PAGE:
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Automated alerts for acute kidney injury warrant caution

BMJ 2015; 350 doi: (Published 07 January 2015) Cite this as: BMJ 2015;350:h19
  1. Simon Sawhney, clinical lecturer in nephrology, Division of Applied Health Sciences, University of Aberdeen, Aberdeen AB25 2ZD
  1. simon.sawhney{at}

Moves to improve identification of acute kidney injury are to be welcomed, writes Simon Sawhney—but the diagnostic criteria are vague, and caution is needed in interpreting test results

As an academic renal trainee and apprentice of acute kidney injury (AKI), I have had the privilege of learning my art in parallel with a paradigm shift in diagnosis. In a decade the new term AKI has transformed our awareness of a serious condition that can happen anywhere in the NHS.1 2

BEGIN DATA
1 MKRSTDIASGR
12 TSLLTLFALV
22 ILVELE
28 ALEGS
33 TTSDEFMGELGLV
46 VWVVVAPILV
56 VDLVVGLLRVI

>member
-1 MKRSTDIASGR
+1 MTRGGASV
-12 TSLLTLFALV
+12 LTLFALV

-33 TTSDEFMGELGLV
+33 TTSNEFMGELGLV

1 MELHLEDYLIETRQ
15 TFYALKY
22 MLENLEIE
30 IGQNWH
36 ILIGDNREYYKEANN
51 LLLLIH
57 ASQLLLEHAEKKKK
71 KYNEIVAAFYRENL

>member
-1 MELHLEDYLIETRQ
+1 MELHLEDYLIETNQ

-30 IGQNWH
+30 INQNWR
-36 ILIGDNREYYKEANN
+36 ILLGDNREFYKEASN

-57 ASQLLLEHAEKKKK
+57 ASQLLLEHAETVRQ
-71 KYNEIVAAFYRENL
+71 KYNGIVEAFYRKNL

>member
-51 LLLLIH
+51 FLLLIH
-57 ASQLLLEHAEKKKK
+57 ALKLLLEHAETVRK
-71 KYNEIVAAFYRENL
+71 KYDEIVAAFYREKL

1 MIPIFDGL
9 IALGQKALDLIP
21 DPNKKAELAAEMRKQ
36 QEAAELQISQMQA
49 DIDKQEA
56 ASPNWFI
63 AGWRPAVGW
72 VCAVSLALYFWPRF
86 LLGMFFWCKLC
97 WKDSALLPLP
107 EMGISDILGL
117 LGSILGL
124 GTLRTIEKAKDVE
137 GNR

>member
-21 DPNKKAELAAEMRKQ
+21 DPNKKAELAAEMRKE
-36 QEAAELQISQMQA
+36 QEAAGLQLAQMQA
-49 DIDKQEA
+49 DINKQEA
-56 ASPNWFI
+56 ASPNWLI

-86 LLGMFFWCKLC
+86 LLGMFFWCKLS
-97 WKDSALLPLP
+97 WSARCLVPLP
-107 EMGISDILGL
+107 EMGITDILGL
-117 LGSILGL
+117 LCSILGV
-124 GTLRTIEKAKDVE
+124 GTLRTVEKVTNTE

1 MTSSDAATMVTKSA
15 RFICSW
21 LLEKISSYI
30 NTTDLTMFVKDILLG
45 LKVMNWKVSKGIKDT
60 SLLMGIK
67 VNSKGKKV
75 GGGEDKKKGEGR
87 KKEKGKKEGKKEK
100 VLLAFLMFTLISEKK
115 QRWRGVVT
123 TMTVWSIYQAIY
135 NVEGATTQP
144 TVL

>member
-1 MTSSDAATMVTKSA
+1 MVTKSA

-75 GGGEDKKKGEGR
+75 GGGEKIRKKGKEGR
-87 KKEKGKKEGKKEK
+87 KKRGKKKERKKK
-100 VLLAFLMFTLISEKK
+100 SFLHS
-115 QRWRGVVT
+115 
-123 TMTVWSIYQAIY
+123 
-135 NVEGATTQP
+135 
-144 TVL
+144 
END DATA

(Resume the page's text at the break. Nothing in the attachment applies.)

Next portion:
AKI is defined by changes in serum creatinine from a previous baseline over a short period (28 μmol/L in 48 hours, or 50% in one week), and it is measured in three stages of severity depending on the magnitude of change. Even small changes in vulnerable patients can signal increased mortality.3 A national inquiry, Adding Insult to Injury, reminds us that late intervention can lead to preventable death, and we could all do better in our efforts to provide prompt and safe care.4 But our …

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